152 U.S. troops take part in annual four-day march in Netherlands
NIJMEGEN, Netherlands — Despite the dark, ominous clouds, there were no complaints about the weather from the 152 U.S. troops participating in the third day of the International Four Day Marches in Nijmegen.
In fact, they were loving it. When marching 25 miles daily, the gloomy weather is a godsend.
According to Capt. John Beck, 26, who is serving as the team leader for the U.S. marchers, “It’s not too cool, it’s not too hot, it’s just right, with some drizzle.”
But there was one thing the weather couldn’t ease, and that was the effect walking — 75 miles over the past three days — had on the marchers’ feet.
By the beginning of Day Three, the U.S. contingent had lost 26 marchers. Still, Sgt. Jesse Eaton, 26, of the 7th Signal Brigade out in Mannheim, Germany, was pleased with the way the Americans were doing as they faced the Seven Hills Day, considered to be the toughest day of all.
The Portland, Maine, native said, “Our team is doing pretty good. Everyone that’s here today will make it through to the end.”
One of the most important things that kept Eaton and others going was the thousands of Dutch onlookers cheering them on as they passed along the route.
He jokingly called them “one hundred thousand sadists cheering on 50,000 masochists.”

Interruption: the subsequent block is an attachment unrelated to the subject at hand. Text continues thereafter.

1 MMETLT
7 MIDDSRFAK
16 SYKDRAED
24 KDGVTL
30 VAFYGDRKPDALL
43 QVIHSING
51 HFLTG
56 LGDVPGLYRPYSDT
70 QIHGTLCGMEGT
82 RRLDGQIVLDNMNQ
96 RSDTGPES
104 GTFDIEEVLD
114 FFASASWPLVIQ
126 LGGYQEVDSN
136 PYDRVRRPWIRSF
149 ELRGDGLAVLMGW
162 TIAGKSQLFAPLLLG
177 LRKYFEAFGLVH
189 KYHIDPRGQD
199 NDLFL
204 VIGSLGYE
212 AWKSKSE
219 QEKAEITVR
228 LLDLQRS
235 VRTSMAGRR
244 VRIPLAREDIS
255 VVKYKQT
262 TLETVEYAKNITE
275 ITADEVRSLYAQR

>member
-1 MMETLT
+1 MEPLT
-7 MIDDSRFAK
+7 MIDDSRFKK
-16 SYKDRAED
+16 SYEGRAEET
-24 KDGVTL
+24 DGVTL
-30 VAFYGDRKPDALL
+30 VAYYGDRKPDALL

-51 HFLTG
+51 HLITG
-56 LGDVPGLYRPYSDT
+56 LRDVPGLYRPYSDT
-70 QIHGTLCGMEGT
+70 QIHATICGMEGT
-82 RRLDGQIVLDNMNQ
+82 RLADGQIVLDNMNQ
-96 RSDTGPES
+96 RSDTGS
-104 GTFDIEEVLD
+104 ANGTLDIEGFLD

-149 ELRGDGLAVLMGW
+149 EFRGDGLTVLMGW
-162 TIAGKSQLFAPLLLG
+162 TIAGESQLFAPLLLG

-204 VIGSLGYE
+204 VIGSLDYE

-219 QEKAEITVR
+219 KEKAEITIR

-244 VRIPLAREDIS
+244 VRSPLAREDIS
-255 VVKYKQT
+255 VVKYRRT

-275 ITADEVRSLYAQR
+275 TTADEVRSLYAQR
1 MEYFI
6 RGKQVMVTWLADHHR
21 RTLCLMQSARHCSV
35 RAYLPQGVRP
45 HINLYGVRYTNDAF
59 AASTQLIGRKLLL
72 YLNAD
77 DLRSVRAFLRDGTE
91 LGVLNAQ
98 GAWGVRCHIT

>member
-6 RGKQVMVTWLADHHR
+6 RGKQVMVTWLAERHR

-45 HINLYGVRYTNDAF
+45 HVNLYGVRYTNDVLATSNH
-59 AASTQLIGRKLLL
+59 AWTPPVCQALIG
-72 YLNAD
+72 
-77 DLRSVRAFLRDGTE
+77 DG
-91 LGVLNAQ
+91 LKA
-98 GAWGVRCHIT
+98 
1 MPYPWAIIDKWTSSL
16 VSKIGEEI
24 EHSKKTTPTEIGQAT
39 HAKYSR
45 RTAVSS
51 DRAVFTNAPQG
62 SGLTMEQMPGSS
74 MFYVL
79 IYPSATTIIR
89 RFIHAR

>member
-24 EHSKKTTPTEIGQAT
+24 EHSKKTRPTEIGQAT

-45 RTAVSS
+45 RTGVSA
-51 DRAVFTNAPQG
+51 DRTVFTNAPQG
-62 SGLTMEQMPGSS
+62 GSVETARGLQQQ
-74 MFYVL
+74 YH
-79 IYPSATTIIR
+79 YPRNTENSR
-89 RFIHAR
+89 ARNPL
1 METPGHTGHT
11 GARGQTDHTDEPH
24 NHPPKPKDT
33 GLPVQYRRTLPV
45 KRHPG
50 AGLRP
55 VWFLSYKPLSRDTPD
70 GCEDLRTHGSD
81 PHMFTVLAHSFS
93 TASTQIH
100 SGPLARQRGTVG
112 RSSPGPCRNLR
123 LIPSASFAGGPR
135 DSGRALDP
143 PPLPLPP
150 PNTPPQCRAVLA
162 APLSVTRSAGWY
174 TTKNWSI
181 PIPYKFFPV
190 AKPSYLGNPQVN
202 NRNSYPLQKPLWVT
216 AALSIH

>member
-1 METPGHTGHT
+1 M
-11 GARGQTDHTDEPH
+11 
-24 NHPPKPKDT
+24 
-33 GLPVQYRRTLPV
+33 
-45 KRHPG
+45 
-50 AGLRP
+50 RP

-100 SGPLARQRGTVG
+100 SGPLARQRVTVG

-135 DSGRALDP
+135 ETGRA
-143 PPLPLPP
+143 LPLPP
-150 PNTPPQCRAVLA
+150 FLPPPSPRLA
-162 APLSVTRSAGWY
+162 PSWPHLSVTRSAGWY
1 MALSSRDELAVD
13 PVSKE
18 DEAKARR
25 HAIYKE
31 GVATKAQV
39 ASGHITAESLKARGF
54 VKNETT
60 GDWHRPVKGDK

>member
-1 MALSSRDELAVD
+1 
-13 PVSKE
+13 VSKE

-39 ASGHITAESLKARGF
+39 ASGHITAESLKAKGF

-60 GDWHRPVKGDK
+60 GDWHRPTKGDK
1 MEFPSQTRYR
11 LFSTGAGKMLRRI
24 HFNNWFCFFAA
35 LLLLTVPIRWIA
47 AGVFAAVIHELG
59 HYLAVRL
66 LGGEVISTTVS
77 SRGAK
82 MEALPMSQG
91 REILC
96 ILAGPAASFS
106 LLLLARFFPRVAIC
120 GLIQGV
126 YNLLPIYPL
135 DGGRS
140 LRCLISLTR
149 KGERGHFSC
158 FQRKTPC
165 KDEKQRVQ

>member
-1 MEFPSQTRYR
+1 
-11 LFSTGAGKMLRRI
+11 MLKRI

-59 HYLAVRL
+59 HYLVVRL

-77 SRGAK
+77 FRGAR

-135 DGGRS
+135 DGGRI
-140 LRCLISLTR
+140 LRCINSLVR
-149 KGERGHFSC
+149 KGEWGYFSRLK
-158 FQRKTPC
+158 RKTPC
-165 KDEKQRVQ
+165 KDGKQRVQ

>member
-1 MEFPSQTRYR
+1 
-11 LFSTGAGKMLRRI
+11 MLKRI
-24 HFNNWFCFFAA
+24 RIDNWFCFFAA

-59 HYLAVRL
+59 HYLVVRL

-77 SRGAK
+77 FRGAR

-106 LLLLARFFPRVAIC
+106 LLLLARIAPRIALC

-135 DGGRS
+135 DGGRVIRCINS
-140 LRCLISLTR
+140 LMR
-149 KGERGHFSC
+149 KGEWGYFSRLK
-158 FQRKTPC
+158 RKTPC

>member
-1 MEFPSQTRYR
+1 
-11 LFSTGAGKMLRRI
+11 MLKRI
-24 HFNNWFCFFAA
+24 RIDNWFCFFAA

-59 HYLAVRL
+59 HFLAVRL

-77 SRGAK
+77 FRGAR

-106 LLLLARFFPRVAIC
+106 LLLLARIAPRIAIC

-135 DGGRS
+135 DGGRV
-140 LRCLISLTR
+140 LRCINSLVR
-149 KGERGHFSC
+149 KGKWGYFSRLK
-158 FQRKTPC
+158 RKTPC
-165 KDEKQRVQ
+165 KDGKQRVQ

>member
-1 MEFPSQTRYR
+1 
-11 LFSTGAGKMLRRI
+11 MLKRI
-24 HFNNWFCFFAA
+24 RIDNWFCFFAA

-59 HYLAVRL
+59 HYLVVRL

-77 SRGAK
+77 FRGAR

Staff Sgt. David Norgard, who is assigned to AFNORTH in the Netherlands, agreed that the show of support motivated him and his team to carry on. His teammate, Staff Sgt Eric Allen, 29, also from AFNORTH, backed him up.
“Even with all the pain, there’s no way I would miss this,” he said.
About 47,000 military members and civilians are participating in the four days of walking. Each day there are four routes: one of 50 kilometers, two of 40 kilometers and one of 30 kilometers. The approximately 5,000 military members from 18 countries — each carrying a loaded rucksack — walk one of the 40-kilometer routes beginning each day from Camp Heumensoord.
The four-day march began in 1909, at the suggestion of a Dutch military officer, with about 300 soldiers and 10 civilians walking 100 miles between bases. The event grew each year and in 1928 the walkers were joined by delegations from Germany, France, Norway and the United Kingdom.
According to march officials, this year there are 3,699 military members marching in teams and 1,095 military members walking as individuals.